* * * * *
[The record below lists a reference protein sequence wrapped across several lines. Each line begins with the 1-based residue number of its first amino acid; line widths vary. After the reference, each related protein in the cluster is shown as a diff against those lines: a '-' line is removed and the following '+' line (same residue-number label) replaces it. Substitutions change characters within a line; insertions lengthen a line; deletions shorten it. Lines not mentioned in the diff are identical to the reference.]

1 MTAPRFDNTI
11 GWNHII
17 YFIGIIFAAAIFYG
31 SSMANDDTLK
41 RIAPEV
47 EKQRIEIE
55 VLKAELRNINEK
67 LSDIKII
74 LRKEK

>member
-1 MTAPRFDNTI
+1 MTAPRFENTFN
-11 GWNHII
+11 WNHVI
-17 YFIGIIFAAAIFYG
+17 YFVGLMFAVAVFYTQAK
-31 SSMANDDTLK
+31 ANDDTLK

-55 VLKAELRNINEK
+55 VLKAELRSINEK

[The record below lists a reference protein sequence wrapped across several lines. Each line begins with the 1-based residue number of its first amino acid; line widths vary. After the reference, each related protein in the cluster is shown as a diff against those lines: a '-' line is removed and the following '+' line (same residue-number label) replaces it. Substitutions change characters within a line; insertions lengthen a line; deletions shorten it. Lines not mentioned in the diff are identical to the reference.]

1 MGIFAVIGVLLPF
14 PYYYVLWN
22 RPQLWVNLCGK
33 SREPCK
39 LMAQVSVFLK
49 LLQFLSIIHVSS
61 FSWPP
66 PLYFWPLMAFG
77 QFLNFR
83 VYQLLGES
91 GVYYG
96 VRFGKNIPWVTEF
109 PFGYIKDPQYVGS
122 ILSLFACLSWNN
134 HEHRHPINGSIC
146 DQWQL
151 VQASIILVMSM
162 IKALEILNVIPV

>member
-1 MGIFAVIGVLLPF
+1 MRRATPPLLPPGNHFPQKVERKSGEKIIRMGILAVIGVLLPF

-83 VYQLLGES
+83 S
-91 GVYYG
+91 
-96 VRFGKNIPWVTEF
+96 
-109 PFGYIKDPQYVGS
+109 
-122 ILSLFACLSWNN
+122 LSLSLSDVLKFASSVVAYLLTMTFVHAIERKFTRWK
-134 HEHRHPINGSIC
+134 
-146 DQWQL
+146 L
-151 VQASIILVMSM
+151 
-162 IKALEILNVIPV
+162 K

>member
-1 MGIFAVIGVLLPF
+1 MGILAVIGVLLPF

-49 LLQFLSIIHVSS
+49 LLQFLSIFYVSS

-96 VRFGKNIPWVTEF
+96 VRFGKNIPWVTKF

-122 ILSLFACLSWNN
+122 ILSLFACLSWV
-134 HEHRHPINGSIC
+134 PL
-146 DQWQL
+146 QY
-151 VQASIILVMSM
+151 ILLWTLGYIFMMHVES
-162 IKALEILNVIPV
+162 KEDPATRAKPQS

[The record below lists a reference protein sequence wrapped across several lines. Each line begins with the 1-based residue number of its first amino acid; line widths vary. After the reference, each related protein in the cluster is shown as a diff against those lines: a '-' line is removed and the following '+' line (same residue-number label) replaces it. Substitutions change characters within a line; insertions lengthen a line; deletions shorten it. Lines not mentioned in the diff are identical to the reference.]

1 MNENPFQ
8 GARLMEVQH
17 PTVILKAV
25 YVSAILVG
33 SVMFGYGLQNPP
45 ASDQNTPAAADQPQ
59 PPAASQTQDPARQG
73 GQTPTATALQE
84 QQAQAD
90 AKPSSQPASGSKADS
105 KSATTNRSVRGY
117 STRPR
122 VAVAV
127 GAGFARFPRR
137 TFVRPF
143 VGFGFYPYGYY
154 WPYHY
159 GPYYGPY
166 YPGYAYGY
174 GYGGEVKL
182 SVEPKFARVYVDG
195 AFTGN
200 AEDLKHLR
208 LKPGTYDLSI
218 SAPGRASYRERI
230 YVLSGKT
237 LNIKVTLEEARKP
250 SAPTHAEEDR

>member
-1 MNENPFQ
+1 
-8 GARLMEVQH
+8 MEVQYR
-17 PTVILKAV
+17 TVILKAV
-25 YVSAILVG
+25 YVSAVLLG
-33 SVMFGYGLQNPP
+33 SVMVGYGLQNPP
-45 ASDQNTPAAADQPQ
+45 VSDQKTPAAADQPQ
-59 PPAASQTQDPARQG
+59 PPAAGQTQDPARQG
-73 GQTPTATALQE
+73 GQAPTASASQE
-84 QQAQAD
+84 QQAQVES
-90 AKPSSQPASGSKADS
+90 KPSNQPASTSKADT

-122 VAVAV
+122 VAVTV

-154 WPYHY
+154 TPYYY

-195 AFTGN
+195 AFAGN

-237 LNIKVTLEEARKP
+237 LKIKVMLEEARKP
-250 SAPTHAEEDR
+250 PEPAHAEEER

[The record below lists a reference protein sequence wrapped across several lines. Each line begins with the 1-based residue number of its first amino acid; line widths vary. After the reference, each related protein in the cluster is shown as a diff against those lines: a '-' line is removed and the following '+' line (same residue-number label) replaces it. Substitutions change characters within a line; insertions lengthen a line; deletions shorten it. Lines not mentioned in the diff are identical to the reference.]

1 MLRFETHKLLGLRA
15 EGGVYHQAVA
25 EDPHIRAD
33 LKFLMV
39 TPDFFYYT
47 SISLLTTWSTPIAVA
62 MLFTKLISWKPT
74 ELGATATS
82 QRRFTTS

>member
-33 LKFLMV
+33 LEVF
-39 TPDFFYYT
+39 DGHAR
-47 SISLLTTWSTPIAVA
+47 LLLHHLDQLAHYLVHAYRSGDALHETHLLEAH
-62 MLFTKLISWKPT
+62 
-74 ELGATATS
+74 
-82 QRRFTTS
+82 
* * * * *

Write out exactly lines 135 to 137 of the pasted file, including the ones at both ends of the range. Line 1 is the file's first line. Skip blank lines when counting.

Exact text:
-237 LNIKVTLEEARKP
+237 LKIKVMLEEARKP
-250 SAPTHAEEDR